tinkle

1 of 2

verb

tin·​kle ˈtiŋ-kəl How to pronounce tinkle (audio)
tinkled; tinkling ˈtiŋ-k(ə-)liŋ How to pronounce tinkle (audio)

intransitive verb

1
: to make or emit a tinkle or a sound suggestive of a tinkle
2

transitive verb

1
: to sound or make known (the time) by a tinkle
2
a
: to cause to make a tinkle
b
: to produce by tinkling
tinkle a tune

tinkle

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noun

1
: a series of short high ringing or clinking sounds
2
: a jingling effect in verse or prose

Examples of tinkle in a Sentence

Verb The ice tinkled in the glass. A piano was tinkling in the background. He tinkled a small bell. Noun the soothing tinkle of the wind chime on the back porch
Recent Examples on the Web
Verb
To me, the tinkling glasses and ringing silverware are easily ignorable, the hodgepodge of clinks and clatters immediately fading into the background. Ct Jones, Rolling Stone, 4 Apr. 2024 Heavy gold jewelry encircled her neck and wrists and dangled from her nose and earlobes, so that every movement created a tinkling rustle of metal against metal. Amanda Taub, New York Times, 8 Dec. 2023 As the crash pulse launches forward, the door panels buckle and the erupting windows send a blizzard of glass tinkling into the Silverado's grille. Oliver Broudy, Men's Health, 17 Aug. 2023 Think of it this way: Those ice cubes tinkling merrily in your glass are a form of energy storage, albeit on a really micro-scale. IEEE Spectrum, 11 Mar. 2019 In her design studio, Tory gave us a tour of the collection, from its retro-futurist silhouettes to the tinkling bells accenting the skirts and hairnets. Chloe Malle, Vogue, 12 Sep. 2023 With each step, their cooking pans tinkled like wind chimes. Lizzie Johnson and Lauren Tierney, Anchorage Daily News, 27 July 2023 Goats, on the other hand, are relatively quiet — save the occasional bleating and bell tinkling — and can easily access steep hills and canyons that machines would not be able to manage, said Cris Sarabia, conservation director of the Palos Verdes Peninsula Land Conservancy. Elvia Limón, Los Angeles Times, 27 June 2023 Gelb, a doc veteran who’s covered everything from chefs (Jiro Dreams of Sushi, Wolfgang) to cars (A Faster Horse), knows how to move folks down memory lanes as briskly as possible, with stock tinkling pianos underscoring all of the emotional moments. David Fear, Rolling Stone, 16 June 2023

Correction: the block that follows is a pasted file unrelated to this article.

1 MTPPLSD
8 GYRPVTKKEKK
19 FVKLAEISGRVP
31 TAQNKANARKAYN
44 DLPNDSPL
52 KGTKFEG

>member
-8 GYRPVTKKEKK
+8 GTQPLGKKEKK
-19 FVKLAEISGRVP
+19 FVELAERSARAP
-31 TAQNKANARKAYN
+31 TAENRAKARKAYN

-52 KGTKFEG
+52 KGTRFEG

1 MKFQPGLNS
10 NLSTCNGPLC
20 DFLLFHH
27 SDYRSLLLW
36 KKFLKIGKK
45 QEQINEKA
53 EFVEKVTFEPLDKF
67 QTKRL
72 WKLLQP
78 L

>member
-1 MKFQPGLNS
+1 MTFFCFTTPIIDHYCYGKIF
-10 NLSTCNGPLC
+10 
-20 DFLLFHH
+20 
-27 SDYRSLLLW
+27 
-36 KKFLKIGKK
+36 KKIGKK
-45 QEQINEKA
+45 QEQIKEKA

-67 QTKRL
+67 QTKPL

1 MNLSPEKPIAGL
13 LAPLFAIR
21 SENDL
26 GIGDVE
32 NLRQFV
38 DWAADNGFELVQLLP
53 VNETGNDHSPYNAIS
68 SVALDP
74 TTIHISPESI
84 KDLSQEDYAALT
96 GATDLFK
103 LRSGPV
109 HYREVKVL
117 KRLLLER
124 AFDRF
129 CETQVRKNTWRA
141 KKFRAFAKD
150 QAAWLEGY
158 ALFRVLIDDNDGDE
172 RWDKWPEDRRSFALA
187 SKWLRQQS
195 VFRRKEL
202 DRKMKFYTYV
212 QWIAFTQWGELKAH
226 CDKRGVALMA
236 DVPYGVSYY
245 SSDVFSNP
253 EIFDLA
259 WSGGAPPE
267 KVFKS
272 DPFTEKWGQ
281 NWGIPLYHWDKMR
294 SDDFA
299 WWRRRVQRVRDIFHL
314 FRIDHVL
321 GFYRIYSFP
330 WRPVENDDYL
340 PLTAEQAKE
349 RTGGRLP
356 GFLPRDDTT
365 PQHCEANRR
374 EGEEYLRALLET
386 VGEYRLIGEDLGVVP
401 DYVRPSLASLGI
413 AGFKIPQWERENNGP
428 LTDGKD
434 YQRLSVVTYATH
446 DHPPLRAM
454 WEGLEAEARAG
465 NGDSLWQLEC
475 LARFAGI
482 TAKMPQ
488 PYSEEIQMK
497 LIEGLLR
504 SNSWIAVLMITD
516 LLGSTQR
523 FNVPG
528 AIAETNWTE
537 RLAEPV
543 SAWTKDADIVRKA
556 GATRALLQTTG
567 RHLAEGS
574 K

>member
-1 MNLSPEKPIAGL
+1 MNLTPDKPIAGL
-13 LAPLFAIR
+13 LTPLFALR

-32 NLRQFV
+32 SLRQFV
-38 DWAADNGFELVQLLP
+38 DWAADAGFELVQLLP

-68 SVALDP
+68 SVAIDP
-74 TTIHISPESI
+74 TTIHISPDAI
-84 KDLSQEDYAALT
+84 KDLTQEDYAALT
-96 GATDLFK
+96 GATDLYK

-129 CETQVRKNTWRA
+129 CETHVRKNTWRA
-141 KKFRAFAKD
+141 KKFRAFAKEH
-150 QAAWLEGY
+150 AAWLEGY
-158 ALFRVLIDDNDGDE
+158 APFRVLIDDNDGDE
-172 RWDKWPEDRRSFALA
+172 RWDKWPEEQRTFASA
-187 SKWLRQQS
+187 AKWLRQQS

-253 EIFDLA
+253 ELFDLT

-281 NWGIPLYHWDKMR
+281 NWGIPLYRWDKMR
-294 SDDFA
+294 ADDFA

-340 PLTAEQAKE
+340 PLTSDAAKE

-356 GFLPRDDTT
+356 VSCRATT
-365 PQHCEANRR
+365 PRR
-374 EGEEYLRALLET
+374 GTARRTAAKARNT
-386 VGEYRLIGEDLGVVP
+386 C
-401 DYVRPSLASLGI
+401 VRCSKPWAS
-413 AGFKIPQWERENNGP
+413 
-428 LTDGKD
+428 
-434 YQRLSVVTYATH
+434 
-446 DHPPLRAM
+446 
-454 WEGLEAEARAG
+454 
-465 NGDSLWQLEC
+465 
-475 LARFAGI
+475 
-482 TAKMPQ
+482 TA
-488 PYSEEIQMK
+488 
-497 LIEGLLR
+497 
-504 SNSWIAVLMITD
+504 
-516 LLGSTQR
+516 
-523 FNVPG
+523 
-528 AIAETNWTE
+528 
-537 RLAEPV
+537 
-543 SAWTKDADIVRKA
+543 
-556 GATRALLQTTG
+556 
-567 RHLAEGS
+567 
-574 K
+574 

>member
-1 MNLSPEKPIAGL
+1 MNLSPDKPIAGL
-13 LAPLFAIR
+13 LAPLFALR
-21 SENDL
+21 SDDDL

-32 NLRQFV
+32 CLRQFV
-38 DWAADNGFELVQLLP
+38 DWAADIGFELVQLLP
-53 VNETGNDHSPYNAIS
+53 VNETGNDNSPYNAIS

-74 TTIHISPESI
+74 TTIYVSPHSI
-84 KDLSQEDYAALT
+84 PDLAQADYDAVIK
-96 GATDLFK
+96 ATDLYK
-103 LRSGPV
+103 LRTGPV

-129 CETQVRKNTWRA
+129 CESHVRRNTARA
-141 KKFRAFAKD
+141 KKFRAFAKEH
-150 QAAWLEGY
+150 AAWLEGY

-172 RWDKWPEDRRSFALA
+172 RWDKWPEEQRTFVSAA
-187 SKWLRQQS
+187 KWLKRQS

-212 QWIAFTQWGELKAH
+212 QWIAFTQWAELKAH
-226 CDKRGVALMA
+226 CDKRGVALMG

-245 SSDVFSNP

Noun
With a swish of metal that was something akin to the tinkle of windchimes, the British Vogue contributor, modeling a dress covered entirely in metal discs, arrived in style: with London designer of the moment Marco Capaldo acting as her knight in shining 16Arlington. Alice Newbold, Vogue, 4 Dec. 2023 Outside the window, light glints off the pool, and a stone waterfall tinkles. Alex Morris, Rolling Stone, 17 Apr. 2023 Some of the nuts landed with a metallic tinkle. Kiliii Yüyan, History & Culture, 17 Dec. 2020 There’s a steady wind stirring on that cloudy June day, and the chimes on the farm store tinkle. Rachael Moeller Gorman, Smithsonian Magazine, 28 Mar. 2023 The manufacturer describes the sound as a clear tinkle, though some users may find it a bit tinny to their ears. Kate McGregor, Better Homes & Gardens, 24 Mar. 2023 Occasional chants, chatter, and the tinkle of brass bells are interspersed with the calls of mynas. Mahima Jain, WIRED, 18 Mar. 2023 The concept, according to ELP CEO and president Chris Helfrich, was to stir up the same type of excitement and joy kids feel when the ice cream comes tinkle-belling down their street on a hot summer day. Scott Ostler, San Francisco Chronicle, 30 Nov. 2022 Soon, the air is alive with the deep thump of the tuba, the tiny tinkle of the triangle and everything in between, melting into a soothing melody. The New York Times, New York Times, 6 Oct. 2022

These examples are programmatically compiled from various online sources to illustrate current usage of the word 'tinkle.' Any opinions expressed in the examples do not represent those of Merriam-Webster or its editors. Send us feedback about these examples.

Word History

Etymology

Verb

Middle English, frequentative of tinken to tinkle, of imitative origin

First Known Use

Verb

15th century, in the meaning defined at intransitive sense 1

Noun

1668, in the meaning defined at sense 1

Time Traveler
The first known use of tinkle was in the 15th century

Dictionary Entries Near tinkle

Cite this Entry

“Tinkle.” Merriam-Webster.com Dictionary, Merriam-Webster, https://www.merriam-webster.com/dictionary/tinkle. Accessed 18 Apr. 2024.

Kids Definition

tinkle

verb
tin·​kle
ˈtiŋ-kəl
tinkled; tinkling
-k(ə-)liŋ
: to make or cause to make a series of short high ringing or clinking sounds
tinkle noun

More from Merriam-Webster on tinkle

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